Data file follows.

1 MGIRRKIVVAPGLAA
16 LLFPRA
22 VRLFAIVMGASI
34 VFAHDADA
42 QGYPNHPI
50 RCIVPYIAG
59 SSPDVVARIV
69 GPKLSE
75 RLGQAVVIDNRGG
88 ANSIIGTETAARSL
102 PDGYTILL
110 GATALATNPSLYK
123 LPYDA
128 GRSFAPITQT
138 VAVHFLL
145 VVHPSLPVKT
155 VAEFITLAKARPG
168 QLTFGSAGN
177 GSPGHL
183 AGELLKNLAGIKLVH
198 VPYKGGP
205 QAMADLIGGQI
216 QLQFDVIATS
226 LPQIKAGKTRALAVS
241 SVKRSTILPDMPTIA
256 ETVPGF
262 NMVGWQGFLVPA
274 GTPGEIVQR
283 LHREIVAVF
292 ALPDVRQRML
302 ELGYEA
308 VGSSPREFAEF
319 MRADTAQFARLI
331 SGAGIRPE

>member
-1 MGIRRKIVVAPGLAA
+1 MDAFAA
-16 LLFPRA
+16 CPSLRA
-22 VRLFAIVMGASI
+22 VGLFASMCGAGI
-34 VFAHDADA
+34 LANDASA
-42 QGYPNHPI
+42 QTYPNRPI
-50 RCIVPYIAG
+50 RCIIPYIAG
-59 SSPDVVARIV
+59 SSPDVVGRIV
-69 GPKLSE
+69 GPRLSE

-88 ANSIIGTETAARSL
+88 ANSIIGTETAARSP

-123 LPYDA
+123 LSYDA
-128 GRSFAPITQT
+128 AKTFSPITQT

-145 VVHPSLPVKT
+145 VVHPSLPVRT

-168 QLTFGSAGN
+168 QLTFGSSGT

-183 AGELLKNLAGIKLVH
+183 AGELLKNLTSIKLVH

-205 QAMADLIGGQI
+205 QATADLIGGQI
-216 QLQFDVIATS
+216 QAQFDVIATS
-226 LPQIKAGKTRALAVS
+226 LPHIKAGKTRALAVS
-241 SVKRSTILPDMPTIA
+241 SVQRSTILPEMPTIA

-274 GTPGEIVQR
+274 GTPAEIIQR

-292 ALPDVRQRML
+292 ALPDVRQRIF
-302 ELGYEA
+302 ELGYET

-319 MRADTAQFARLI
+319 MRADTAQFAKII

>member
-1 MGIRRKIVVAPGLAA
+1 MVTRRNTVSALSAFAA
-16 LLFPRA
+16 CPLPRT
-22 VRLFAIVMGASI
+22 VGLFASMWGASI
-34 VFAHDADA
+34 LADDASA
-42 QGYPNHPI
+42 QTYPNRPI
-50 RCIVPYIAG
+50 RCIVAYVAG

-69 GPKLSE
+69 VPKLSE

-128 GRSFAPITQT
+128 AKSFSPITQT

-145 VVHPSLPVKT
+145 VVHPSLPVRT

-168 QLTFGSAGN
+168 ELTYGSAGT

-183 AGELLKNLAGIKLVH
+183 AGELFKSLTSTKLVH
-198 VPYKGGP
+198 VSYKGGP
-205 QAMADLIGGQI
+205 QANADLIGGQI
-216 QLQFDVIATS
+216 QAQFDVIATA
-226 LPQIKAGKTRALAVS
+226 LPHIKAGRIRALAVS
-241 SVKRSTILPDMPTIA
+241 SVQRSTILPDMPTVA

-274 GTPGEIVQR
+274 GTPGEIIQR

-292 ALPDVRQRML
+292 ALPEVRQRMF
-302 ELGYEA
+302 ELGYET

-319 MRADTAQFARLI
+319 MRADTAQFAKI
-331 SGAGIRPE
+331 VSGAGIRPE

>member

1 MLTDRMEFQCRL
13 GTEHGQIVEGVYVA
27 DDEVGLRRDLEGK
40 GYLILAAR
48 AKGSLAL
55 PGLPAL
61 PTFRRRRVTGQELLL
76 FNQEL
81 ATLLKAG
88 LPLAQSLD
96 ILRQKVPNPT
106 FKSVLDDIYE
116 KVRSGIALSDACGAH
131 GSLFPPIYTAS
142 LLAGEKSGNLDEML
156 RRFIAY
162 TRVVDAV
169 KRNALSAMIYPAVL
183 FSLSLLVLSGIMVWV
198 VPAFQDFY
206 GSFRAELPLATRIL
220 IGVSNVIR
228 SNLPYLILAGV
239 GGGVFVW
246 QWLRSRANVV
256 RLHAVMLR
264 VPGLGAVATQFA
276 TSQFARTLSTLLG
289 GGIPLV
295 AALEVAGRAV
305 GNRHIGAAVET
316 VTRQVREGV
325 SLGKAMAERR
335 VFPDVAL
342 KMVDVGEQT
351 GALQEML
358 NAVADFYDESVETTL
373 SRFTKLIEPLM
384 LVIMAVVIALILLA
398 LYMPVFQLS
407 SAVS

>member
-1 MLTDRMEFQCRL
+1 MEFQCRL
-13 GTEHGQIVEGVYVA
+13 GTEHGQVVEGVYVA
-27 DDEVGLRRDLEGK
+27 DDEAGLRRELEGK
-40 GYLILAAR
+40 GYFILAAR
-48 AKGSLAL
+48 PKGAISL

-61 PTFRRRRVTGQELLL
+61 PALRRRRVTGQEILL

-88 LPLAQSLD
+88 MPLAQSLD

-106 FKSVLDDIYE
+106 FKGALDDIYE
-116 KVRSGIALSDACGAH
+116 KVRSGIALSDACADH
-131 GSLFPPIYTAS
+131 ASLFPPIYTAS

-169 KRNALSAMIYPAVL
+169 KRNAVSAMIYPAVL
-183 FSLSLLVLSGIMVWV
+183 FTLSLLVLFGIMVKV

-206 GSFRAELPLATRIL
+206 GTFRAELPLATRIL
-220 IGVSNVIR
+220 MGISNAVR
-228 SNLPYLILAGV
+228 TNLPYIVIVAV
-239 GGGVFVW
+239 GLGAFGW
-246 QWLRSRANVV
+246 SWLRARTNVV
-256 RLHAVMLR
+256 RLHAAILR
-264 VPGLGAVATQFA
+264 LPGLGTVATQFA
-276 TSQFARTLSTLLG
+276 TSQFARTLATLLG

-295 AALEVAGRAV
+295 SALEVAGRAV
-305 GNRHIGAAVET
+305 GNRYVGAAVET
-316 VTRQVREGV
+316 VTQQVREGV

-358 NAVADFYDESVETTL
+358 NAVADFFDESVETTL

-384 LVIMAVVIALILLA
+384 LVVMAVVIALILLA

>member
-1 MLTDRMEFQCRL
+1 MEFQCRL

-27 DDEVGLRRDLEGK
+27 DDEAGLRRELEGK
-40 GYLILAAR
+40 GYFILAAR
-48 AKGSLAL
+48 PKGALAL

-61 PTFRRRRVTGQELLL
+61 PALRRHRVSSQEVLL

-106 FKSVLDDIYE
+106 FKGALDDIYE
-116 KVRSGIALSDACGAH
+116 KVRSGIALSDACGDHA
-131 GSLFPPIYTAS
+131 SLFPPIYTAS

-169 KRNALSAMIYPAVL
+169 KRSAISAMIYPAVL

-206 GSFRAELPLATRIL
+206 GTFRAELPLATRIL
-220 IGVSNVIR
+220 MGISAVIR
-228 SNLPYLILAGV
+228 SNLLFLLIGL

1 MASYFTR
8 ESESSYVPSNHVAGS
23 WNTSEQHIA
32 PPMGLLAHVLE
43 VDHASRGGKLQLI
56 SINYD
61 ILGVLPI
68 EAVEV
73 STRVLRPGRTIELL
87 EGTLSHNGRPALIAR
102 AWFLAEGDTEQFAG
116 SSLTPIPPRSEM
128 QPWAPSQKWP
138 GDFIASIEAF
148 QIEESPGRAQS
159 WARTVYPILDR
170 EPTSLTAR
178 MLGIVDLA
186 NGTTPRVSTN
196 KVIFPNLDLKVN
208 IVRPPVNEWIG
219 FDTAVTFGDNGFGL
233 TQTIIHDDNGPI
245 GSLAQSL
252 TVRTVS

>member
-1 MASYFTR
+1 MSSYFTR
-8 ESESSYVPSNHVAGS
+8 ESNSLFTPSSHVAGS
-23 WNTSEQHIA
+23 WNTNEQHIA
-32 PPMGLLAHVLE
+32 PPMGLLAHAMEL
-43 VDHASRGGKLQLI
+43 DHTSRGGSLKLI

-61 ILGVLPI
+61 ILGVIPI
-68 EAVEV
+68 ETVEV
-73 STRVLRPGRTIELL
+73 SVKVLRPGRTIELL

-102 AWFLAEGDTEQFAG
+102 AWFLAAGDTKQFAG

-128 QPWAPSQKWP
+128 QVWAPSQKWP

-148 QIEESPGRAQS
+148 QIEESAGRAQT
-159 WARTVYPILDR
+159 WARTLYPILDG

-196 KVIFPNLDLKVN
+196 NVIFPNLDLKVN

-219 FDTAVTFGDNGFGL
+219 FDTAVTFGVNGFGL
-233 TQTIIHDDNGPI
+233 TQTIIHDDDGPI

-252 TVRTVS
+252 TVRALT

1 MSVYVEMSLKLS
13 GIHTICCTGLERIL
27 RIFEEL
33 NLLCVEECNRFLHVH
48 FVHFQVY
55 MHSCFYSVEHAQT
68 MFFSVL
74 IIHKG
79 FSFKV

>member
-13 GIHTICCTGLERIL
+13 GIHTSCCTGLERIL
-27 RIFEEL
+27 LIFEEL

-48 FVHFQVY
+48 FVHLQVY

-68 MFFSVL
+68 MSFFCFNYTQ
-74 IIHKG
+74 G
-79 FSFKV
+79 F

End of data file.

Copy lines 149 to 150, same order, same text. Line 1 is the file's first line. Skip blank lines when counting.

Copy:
256 RLHAVMLR
264 VPGLGAVATQFA